Kokanee (Oncorhynchus nerka)

Category: Fish
Common names: Silver trout
If you see this species, please share your observation using the WDFW wildlife reporting form. Providing detailed information such as a photo and exact coordinates will improve the confidence and value of this observation to WDFW species conservation and management.
Kokanee are the non-anadromous (non-migrating) form of sockeye salmon. Visit the sockeye salmon page for more information. 

Description and Range

Physical description

Kokanee are the non-anadromous (non-migrating) form of sockeye salmon and like all salmon, they die at after their first spawning. Kokanee have blue backs and silver sides and unlike other salmon and trout, except chum salmon, sockeye and kokanee lack distinct dark spots on their backs and tail fins. In addition, when compared to other trout, they have finer scales, larger eyes, and deeply forked tail.Average 9-12 inches. Kokanee can grow up to 20 inches in quality populations.


Licenses and permits

Washington anglers must have an annual freshwater or combination fishing license. Licenses can be purchased online; by telephone at 1-866-246-9453; or at hundreds of license dealers across the state. 

Rules and seasons

Information on fishing regulations and seasons is available in the sportfishing rule pamphlet and the Fish Washington app, which conveys up-to-the-minute fishing rules for every lake, river, stream and marine area in the state.

Where you may encounter kokanee

Kokanee are present in numerous lakes around the state where they have been stocked to provide angling opportunity. They are open water feeders that target plankton and prefer depths where the water temperature is near 50 degrees Fahrenheit. As a result, kokanee can be found at different depths throughout the year due to varying water temperatures and conditions.

Lakes where this species may be found

Cowlitz County, Clark County
Cowlitz County
Ferry County
San Juan County
Whitman County
Yakima County

How to fish for kokanee

Fishing prospects calendar

The Kokanee fishery typically lasts from April-October before the adults leave the lake to spawn in tributaries starting in late-October and early-November. Fishing is best in the spring before they move into deeper water to avoid warming water temperatures, but they can be targeted throughout the summer in deeper offshore areas near the thermocline. There may be a slight uptick in some waters in the fall as adults return to shallower water and move near shore towards spawning tributaries.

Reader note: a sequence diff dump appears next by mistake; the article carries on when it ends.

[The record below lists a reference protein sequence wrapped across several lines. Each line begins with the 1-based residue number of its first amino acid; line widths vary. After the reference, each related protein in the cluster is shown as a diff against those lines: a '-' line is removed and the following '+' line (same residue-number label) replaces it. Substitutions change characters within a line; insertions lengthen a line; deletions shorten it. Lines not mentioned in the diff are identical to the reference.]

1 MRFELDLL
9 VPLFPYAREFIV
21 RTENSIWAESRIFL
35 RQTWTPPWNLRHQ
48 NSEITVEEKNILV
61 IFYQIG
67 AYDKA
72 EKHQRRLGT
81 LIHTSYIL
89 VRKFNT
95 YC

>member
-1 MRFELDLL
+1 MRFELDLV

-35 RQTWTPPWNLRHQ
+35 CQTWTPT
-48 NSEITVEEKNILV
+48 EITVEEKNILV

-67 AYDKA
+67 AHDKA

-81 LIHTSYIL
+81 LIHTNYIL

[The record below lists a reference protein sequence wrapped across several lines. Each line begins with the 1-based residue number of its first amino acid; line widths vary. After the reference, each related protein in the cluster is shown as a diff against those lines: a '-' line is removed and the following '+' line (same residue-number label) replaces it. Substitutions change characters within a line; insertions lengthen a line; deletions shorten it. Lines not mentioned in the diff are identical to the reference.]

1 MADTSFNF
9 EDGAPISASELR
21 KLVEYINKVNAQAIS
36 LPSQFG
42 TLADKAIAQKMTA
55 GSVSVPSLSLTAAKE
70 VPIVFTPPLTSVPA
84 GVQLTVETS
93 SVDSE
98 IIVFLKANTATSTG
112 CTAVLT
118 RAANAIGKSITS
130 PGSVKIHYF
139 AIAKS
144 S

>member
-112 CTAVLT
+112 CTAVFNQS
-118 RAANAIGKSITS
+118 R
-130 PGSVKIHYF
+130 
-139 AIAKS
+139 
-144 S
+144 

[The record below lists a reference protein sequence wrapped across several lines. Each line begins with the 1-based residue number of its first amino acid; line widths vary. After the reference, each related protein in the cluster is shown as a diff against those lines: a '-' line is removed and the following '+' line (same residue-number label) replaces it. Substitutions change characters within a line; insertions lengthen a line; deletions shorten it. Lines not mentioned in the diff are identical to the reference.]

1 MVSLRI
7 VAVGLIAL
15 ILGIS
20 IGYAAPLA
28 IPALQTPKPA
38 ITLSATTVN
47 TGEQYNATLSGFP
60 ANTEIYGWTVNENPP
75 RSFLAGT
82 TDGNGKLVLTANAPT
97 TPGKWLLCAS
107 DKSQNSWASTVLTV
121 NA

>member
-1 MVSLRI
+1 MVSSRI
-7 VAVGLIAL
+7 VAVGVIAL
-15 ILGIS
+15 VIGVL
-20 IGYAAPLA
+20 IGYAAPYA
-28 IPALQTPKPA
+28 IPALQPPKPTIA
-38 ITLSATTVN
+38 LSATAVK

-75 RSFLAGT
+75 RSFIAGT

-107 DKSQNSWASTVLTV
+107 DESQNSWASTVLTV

Chart of fishing prospects throughout the calendar year

Kokanee can be caught from spring through fall.   The best kokanee fishing occurs during late spring when plankton blooms become more common.   The kokanee become more aggressive and will be found closer to the surface.   Trolling, still fishing, and jigging are all effective ways to fish for kokanee.   The majority of trollers use strings of trolling blades or dodgers ahead of brightly colored spoons or spinners that have lots of silver, red, or orange in their finish.   Still fishers often use size 8 to 12 hooks tipped with maggots, shoe-peg corn, or small pieces of worm.   Jigging can be an effective method when a large school is located, and depending on how deep the fish are, a ΒΌ oz. to 1 oz. jig should get the job done.

Some popular lure types for kokanee are spoons (e.g. Dick Nite, Mepps, Kokanee Kandy, Triple Teaser), spinners (e.g. Rooster Tails, Panther Martins, Mepps), wedding ring spinners (i.e., Mack's Lures, Jim Diamond), crankbaits (i.e., Apex Kokanee Killer, Tomic Wee Tad, Jensen Kwikfish), and trolling flies (i.e., K-Fly, Smile Blade Fly).   Kokanee have very soft mouth so it is a good idea to use snubber or very soft rods.

State record

WeightAnglerLocationDate Caught
6.25 lbs Clarence F. Rief Lake Roosevelt, Grant County June 26, 2003

See all sportfish records


This species is identified as a Priority Species under WDFW's Priority Habitat and Species Program. Priority species require protective measures for their survival due to their population status, sensitivity to habitat alteration, and/or recreational, commercial, or tribal importance. The PHS program is the agency's main means of sharing fish and wildlife information with local governments, landowners, and others who use it to protect priority habitats for land use planning.